New Neighborhoods (directly related)
Chesterfield, New Jersey, a rural community in Burlington County, New Jersey
560-acre master-planned site.
When complete: 1,200 attached and unattached single-family houses, affordable units scattered throughout village (twins and quads that look similar to single family detached homes, row houses and apartments above shops), an elementary school, recreation facilities, village center with neighborhood-scale retail and office uses, network of streams and walking paths.
Matzel & Mumford, Toll Brothers, K. Hovnanian Companies. Planning consultants Clarke-Caton-Hintz
The TDR (Transfer of Development Rights) program has thus far facilitated the preservation of over 2000 acres of farmland in the surrounding Township, while other state preservation programs have facilitated the preservation of another 4800 acres. As of 2008, no major subdivision applications for land in the Township’s Sending Area has been processed by the Planning Board since TDR was enacted. Virtually all of the residential development during that period has been channeled into the Receiving Area.
Open front porches, bicycle and walking paths, street furniture, and pocket parks encourage pedestrian activity and neighborly interaction. The zoning ordinance requires that developers build according to a variety of site planning and architectural guidelines. At the neighborhood scale, this includes guidelines for an interconnected street network, the open space network, stormwater management, and recreation facilities. Homes are situated close to the sidewalks in front of them, and many garages open onto rear alleys.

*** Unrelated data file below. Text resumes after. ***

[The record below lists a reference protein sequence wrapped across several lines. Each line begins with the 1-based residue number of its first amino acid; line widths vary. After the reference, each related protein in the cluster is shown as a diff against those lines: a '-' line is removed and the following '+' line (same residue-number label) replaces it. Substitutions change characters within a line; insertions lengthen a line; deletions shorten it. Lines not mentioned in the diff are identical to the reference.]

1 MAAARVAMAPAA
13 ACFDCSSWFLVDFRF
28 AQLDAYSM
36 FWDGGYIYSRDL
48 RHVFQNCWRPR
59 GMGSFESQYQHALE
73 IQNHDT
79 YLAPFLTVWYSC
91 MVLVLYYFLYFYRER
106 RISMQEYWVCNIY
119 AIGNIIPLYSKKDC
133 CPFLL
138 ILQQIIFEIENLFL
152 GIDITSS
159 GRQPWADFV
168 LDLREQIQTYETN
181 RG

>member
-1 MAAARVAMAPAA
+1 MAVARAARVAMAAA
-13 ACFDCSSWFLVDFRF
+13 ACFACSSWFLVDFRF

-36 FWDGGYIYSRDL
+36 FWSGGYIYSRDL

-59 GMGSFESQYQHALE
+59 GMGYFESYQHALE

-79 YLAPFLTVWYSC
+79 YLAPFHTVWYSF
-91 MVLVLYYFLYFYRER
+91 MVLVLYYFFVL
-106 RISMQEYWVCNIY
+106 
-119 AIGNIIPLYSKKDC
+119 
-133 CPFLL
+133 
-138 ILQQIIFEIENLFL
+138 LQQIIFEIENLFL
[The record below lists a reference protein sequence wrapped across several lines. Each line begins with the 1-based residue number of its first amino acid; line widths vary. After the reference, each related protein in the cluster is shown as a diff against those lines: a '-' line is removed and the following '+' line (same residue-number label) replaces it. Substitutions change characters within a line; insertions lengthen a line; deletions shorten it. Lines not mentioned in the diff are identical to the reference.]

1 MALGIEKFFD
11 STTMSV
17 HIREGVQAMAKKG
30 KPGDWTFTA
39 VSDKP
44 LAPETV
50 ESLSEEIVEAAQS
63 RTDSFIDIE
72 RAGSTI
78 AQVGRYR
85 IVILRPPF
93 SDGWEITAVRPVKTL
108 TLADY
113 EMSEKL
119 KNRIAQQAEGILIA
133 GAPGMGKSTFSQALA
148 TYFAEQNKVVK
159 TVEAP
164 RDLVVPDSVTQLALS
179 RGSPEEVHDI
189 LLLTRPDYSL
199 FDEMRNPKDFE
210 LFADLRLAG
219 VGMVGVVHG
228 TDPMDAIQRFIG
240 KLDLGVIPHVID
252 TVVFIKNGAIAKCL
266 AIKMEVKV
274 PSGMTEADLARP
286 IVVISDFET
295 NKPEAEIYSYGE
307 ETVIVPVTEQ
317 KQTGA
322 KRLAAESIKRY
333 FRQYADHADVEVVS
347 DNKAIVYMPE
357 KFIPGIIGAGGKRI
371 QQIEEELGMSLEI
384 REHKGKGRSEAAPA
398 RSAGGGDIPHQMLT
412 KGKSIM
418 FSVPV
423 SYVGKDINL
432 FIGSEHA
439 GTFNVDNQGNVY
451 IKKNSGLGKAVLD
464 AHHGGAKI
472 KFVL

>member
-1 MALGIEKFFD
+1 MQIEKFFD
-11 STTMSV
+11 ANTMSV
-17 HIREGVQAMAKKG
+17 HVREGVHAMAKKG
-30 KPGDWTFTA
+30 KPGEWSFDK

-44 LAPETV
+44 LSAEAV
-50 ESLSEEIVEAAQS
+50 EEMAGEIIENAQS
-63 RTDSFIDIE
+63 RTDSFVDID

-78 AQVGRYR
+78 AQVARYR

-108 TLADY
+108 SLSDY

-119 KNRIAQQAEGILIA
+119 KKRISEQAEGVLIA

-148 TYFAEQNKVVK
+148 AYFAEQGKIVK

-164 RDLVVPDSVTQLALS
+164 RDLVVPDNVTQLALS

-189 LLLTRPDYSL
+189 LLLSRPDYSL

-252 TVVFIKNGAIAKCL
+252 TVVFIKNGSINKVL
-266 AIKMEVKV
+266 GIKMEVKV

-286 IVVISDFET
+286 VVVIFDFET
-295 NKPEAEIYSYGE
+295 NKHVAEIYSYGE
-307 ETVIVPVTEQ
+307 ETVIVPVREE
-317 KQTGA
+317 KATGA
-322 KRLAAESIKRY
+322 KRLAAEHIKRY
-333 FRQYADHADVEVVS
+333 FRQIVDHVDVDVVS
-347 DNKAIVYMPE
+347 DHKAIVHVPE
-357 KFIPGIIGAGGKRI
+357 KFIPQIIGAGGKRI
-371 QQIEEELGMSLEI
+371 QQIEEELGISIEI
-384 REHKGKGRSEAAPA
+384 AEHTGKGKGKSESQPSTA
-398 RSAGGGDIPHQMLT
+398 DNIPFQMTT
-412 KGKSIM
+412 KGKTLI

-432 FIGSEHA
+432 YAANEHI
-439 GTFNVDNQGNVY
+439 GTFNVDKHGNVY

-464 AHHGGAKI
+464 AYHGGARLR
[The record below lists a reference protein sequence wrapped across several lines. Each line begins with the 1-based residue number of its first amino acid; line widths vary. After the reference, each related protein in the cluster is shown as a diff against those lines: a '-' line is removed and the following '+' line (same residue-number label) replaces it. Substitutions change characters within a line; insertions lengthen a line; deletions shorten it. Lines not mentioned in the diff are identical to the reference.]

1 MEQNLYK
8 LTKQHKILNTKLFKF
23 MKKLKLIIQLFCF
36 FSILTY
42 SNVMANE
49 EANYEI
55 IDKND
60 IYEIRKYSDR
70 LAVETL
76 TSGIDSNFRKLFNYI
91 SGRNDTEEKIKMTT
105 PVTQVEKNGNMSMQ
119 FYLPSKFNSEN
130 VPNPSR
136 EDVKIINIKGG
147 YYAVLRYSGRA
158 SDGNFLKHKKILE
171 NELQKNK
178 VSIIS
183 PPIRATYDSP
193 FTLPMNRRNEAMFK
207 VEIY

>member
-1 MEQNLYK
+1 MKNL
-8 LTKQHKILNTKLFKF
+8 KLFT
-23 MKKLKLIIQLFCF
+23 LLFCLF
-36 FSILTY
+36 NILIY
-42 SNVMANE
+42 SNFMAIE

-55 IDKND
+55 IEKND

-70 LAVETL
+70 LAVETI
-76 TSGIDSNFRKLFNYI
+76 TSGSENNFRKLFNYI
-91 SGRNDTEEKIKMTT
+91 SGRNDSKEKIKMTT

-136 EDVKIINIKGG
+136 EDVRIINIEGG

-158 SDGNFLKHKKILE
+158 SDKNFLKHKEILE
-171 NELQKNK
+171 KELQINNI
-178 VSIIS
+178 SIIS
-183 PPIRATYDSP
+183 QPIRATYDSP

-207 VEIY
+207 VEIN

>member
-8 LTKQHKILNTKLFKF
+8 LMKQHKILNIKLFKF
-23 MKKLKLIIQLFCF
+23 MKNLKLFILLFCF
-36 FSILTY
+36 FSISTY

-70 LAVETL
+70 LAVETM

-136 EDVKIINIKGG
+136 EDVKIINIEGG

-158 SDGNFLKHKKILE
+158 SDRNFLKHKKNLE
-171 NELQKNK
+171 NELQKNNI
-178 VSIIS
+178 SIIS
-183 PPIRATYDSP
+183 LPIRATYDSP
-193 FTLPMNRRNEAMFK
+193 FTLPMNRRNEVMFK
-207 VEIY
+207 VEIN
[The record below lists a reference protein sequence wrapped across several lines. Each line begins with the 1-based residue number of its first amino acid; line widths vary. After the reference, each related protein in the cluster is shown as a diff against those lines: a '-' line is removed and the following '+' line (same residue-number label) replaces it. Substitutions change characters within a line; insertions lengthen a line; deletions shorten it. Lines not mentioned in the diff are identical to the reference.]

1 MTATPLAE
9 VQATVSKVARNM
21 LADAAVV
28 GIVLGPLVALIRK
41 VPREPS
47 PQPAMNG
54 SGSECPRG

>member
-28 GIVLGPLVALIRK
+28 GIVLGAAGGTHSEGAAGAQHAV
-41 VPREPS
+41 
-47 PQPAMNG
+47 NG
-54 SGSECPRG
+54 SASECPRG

Old York Village will contain a mix of uses including a school, recreation facilities, residences, and neighborhood-scale retail.
Tools and Actions
The key policy for preserving farmland while accommodating population growth has been the Township’s TDR program. This strategy was outlined in Chesterfield’s 1997 master plan and enacted in 1998 through changes in the zoning ordinance. Through this program, the residential development rights in rural parts of the township (the “sending area”) are transferred to the 560-acre “receiving area,” known as Old York Village.
With funding through a Smart Growth Planning Grant from the NJ Department of Community Affairs, the Township commissioned the conceptual design of the Planned Village according to Traditional Neighborhood Development. This design is embodied in a Master Plan amendment adopted in 2002 and was incorporated into the zoning ordinance. Therefore, although most of the village is being constructed by five private-sector builders, it has an aesthetic similar that is to the Township’s historic villages.
Historically, Chesterfield has not had a municipal sewer system. To facilitate denser development in Old York Village and increase the attractiveness of the site to developers, the state of New Jersey authorized the township to use an underutilized sewer system that serves the correctional facilities in the township. As opposed to the common practice of the first developer funding the infrastructure and then seeking repayment from subsequent developers, the village instead developed a system in which the costs of some of the infrastructure in the development were shared among developers on a per-unit basis.
Financial and technical assistance has been pivotal to the township’s planning and implementation efforts. This assistance has come from several sources, including Burlington County, The State of New Jersey Department of Community Affairs, and The State of New Jersey Department of Environmental Protection.